Nikolaos Gkantidis

Nikolaos Gkantidis

Biography

Dr. Nikolaos Gkantidis is full-time Assistant Professor in the Department Orthodontics and Dentofacial Orthopedics at the University of Bern, Switzerland. Dr. Gkantidis graduated from the Aristotle University of Thessaloniki in 2006 and completed his specialty training in Orthodontics at National and Kapodistrian University of Athens, Greece. He obtained his Doctorate degree from the University of Bern in 2013. Since then he acts as a coordinator of the Erasmus Based Postgraduate Education in the Department of Orthodontics and Dentofacial Orthopedics at the University of Bern.

Dr. Gkantidis has published several research papers in international peer-reviewed journals and acts as a reviewer for more than 15 scientific journals. His main research interests include facial aesthetics, geometric morphometrics, and 3D imaging. In 2016 Dr. Gkantidis received the WJB Houston Memorial Research Scholarship (60.000£) from the European Orthodontic Society, for supporting one of his current international research projects (University of Athens, University of Groningen, and University of Bern) entitled “Investigation of 3-Dimensional Superimposition Techniques on Skeletal Structures of the Head. Effect of Scan Type, Image Acquisition and Segmentation Parameters.”

INVITED LECTURE: From 2D to 3D superimposition of craniofacial structures: current knowledge and future perspectives

Both clinicians and researchers in the fields of craniofacial development and orthopedics have always been interested in quantifying the effect of treatment on craniofacial morphology. Historically, superimpositions of cephalometric radiographs have been used to differentiate between growth and treatment effects. However, apart from various other limitations, the assessment of size and shape changes using conventional 2D (dimensions) datasets also raises the important issue of reducing a 3D object to a 2D image. The inherent information in this simplified image can be further confounded due to the reference structures used to consistently superimpose and compare serial radiographs.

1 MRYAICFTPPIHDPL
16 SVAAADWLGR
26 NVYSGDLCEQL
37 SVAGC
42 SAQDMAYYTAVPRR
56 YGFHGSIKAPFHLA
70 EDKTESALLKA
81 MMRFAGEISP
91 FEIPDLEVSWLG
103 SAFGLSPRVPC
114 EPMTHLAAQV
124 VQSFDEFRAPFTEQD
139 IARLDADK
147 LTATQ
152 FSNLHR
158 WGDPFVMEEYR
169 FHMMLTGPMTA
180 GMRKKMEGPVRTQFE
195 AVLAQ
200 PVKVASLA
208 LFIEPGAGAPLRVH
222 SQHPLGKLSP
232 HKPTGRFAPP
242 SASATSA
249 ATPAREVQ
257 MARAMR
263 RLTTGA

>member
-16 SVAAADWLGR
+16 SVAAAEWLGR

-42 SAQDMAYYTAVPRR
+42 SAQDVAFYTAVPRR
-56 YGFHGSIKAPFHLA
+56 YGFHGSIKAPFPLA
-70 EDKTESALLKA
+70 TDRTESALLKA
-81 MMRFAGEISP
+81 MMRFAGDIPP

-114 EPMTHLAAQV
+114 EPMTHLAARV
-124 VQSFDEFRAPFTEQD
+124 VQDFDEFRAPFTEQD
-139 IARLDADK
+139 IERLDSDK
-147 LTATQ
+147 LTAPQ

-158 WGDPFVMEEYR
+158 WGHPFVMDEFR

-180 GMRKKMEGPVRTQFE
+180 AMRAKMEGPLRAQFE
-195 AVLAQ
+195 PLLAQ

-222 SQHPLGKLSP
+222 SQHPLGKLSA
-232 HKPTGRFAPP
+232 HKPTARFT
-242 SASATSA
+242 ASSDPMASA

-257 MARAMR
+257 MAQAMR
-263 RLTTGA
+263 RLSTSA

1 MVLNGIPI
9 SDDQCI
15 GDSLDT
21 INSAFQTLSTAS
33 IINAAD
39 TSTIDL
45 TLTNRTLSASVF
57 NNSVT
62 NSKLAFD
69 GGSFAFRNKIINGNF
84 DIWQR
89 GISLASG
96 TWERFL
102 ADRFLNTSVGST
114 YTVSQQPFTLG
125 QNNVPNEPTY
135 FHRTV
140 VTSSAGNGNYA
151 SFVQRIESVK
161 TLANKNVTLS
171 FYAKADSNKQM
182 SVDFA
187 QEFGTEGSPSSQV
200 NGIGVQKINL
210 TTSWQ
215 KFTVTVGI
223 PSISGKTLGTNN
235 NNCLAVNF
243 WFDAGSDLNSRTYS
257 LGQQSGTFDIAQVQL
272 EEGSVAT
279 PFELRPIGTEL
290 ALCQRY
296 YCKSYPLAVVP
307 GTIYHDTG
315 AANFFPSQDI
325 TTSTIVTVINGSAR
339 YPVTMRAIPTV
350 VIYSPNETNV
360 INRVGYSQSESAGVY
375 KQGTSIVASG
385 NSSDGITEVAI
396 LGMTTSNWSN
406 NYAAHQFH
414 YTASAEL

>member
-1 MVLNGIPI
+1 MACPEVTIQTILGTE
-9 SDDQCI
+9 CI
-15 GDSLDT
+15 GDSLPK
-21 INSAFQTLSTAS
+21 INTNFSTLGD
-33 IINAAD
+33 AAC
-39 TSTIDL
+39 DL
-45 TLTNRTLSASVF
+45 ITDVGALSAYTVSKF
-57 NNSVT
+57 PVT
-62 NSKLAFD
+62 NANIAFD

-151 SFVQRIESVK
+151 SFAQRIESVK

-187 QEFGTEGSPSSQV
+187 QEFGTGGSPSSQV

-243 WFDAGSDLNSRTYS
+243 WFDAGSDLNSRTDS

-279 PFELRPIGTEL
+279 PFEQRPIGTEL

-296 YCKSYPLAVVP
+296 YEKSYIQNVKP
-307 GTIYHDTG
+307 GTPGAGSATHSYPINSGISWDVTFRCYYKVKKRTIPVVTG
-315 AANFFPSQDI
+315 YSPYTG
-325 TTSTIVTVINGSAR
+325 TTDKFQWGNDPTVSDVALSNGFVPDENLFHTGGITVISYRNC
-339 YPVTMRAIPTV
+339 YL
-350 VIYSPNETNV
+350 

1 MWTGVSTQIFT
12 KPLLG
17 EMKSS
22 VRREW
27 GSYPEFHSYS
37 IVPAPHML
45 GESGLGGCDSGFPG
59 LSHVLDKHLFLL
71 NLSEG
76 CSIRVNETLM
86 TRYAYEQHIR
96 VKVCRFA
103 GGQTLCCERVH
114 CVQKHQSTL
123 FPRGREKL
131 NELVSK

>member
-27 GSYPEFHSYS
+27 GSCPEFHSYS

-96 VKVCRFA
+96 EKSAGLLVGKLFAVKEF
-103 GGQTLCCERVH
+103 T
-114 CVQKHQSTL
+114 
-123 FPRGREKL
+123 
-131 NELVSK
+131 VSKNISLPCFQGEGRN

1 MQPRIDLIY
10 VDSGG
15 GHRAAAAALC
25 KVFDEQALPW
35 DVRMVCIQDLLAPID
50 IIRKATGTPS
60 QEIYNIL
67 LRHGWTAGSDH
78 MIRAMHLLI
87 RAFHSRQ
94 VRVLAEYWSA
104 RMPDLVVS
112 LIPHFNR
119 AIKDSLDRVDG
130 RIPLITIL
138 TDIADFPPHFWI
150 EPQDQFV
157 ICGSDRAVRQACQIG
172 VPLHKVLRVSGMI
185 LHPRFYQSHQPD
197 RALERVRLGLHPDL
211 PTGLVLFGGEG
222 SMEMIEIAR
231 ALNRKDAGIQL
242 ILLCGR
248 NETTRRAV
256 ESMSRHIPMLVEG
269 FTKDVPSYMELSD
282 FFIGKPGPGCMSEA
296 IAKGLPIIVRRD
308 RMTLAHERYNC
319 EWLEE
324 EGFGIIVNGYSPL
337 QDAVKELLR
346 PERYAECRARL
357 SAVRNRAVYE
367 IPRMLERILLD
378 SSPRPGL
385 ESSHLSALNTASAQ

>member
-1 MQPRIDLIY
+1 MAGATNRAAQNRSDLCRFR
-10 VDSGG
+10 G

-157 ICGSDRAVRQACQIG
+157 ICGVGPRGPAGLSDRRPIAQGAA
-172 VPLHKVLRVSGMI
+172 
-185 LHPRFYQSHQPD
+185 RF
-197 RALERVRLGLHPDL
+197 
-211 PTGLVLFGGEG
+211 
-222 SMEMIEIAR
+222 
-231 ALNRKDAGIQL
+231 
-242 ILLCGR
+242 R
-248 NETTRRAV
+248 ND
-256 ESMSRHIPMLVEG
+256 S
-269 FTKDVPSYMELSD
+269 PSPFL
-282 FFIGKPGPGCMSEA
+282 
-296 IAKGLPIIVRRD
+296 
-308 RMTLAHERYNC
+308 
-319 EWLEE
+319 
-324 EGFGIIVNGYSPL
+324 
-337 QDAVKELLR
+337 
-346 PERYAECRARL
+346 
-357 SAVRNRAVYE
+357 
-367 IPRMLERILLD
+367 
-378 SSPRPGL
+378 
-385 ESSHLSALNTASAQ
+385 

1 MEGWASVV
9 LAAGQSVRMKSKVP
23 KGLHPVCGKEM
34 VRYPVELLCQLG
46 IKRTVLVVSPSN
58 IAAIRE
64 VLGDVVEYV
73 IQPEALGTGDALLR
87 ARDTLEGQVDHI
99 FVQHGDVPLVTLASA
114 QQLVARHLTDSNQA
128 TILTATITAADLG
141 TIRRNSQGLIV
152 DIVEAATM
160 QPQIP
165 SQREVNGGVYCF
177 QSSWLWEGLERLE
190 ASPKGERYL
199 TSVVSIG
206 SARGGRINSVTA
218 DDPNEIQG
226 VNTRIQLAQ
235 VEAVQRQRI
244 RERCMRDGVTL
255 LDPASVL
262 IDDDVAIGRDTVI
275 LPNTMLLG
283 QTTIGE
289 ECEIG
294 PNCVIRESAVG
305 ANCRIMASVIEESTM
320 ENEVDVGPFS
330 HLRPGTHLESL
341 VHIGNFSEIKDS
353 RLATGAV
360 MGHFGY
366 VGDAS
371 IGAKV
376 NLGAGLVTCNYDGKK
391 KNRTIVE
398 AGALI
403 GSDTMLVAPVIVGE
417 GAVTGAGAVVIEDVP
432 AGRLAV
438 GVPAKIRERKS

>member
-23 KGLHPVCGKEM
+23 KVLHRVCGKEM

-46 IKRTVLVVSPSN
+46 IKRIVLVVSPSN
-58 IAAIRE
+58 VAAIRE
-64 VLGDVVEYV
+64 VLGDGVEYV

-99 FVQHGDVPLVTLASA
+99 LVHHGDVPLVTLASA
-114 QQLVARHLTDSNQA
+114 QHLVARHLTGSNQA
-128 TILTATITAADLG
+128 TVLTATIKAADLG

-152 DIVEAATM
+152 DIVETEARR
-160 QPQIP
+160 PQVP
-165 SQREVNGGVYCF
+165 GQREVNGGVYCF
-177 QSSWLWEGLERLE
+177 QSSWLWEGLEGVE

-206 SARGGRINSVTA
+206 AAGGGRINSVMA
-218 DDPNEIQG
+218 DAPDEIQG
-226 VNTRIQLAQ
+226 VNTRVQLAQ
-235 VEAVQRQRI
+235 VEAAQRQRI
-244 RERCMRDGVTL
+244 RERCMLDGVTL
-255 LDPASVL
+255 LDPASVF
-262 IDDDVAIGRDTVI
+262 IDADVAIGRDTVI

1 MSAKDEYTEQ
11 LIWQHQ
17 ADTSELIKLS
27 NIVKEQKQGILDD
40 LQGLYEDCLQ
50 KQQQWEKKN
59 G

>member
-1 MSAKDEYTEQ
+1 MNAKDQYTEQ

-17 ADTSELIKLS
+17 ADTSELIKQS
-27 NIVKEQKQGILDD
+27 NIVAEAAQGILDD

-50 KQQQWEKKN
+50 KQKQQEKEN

In recent years, 3D imaging techniques have been widely used in various dental and medical disciplines. This can help identify treatment goals, choose treatment modalities, predict treatment result, and evaluate treatment and/or growth changes. Various techniques have been reported for superimposition of 3D datasets derived from facial photographs, computed tomography (CT or CBCT) images, or intraoral scans. Each dataset has specific characteristics, which combined with certain patient sample characteristics, may require simpler or complex approaches to provide valid superimposition results. In this presentation the various available superimposition techniques and reference areas for each dataset and sample type will be presented and specific valid and efficient approaches, both for research and clinical purposes, will be suggested.

All sessions by Nikolaos Gkantidis